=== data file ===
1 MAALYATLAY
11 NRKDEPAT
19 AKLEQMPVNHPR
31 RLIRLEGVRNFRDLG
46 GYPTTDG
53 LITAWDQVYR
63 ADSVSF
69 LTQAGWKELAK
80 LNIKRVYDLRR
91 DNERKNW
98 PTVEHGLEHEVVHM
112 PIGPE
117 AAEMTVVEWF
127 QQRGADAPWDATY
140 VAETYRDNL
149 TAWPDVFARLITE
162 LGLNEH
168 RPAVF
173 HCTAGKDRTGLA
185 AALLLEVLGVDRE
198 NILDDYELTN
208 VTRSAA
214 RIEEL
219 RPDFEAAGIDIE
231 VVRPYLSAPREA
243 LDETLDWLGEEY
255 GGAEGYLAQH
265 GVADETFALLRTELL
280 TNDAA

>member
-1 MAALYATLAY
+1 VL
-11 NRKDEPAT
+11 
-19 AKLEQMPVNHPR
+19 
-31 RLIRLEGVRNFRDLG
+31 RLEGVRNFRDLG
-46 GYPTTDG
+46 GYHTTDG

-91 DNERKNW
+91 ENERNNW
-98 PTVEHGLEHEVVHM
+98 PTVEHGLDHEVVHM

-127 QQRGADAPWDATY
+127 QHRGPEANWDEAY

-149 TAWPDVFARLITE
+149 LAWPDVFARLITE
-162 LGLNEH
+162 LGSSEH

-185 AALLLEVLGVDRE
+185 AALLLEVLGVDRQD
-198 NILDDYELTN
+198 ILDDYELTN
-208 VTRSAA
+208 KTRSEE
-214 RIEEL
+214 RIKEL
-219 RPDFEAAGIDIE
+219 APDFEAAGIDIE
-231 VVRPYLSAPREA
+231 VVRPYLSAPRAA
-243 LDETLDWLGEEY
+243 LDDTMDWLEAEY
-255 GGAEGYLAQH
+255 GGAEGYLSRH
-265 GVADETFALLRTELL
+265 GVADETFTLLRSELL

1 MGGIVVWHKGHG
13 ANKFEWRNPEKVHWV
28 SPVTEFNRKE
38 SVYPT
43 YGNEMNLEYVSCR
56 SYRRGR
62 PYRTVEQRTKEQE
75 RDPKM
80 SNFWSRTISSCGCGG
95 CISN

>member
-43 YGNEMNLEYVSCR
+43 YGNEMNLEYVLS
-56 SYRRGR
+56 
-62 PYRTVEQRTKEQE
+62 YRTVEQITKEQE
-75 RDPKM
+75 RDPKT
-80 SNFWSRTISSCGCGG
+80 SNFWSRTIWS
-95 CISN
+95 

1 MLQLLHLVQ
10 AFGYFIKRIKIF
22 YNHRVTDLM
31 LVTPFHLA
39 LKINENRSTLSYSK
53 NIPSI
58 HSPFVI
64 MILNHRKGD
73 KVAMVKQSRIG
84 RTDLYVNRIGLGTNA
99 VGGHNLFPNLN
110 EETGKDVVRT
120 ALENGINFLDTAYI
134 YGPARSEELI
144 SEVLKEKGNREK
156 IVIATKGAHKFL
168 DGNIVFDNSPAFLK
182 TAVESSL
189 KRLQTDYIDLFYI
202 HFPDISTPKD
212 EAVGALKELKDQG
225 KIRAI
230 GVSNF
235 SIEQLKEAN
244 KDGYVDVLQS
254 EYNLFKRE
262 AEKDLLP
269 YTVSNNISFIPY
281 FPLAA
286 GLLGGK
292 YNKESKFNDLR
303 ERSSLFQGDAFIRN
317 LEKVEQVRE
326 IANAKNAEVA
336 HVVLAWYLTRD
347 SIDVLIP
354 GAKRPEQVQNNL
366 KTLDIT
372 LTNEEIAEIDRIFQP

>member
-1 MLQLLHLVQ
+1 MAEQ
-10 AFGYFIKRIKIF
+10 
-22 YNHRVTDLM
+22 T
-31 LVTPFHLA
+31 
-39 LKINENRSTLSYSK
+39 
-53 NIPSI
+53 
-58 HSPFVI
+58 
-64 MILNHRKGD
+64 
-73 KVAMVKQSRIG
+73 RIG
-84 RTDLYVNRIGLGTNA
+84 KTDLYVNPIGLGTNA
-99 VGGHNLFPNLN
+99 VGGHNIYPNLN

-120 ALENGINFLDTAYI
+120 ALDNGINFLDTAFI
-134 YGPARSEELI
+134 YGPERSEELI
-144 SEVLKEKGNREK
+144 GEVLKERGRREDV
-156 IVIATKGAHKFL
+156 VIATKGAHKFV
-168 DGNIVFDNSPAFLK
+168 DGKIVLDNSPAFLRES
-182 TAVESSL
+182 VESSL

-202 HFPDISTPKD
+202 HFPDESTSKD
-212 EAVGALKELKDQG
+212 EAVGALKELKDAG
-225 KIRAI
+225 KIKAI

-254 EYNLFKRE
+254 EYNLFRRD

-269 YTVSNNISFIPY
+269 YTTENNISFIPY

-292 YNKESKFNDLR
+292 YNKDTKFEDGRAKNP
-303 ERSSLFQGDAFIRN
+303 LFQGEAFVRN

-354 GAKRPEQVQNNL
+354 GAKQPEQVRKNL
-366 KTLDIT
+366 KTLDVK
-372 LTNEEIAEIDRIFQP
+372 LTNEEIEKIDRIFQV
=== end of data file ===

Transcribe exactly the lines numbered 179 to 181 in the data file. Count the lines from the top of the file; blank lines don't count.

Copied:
+303 LFQGEAFVRN

-354 GAKRPEQVQNNL
+354 GAKQPEQVRKNL